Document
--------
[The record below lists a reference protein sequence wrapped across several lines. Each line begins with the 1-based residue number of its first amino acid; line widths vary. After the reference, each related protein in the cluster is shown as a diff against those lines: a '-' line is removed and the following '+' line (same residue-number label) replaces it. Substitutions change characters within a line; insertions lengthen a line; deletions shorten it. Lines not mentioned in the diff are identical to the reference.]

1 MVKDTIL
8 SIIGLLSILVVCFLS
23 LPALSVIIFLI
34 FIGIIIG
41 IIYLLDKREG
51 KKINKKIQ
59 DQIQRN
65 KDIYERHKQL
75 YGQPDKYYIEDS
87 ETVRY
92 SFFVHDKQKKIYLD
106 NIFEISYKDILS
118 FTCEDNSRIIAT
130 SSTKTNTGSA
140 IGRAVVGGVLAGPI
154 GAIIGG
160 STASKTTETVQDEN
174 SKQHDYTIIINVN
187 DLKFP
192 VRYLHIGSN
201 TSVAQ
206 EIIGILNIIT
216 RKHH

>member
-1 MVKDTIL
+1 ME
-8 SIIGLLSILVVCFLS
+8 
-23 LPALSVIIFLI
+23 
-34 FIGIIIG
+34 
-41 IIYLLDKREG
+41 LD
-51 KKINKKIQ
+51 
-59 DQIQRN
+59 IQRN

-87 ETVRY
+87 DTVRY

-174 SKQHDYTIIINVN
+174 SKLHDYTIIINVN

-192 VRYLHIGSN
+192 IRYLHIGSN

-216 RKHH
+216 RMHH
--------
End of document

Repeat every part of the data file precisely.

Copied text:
[The record below lists a reference protein sequence wrapped across several lines. Each line begins with the 1-based residue number of its first amino acid; line widths vary. After the reference, each related protein in the cluster is shown as a diff against those lines: a '-' line is removed and the following '+' line (same residue-number label) replaces it. Substitutions change characters within a line; insertions lengthen a line; deletions shorten it. Lines not mentioned in the diff are identical to the reference.]

1 MVKDTIL
8 SIIGLLSILVVCFLS
23 LPALSVIIFLI
34 FIGIIIG
41 IIYLLDKREG
51 KKINKKIQ
59 DQIQRN
65 KDIYERHKQL
75 YGQPDKYYIEDS
87 ETVRY
92 SFFVHDKQKKIYLD
106 NIFEISYKDILS
118 FTCEDNSRIIAT
130 SSTKTNTGSA
140 IGRAVVGGVLAGPI
154 GAIIGG
160 STASKTTETVQDEN
174 SKQHDYTIIINVN
187 DLKFP
192 VRYLHIGSN
201 TSVAQ
206 EIIGILNIIT
216 RKHH

>member
-1 MVKDTIL
+1 ME
-8 SIIGLLSILVVCFLS
+8 
-23 LPALSVIIFLI
+23 
-34 FIGIIIG
+34 
-41 IIYLLDKREG
+41 LD
-51 KKINKKIQ
+51 
-59 DQIQRN
+59 IQRN

-87 ETVRY
+87 DTVRY

-174 SKQHDYTIIINVN
+174 SKLHDYTIIINVN

-192 VRYLHIGSN
+192 IRYLHIGSN

-216 RKHH
+216 RMHH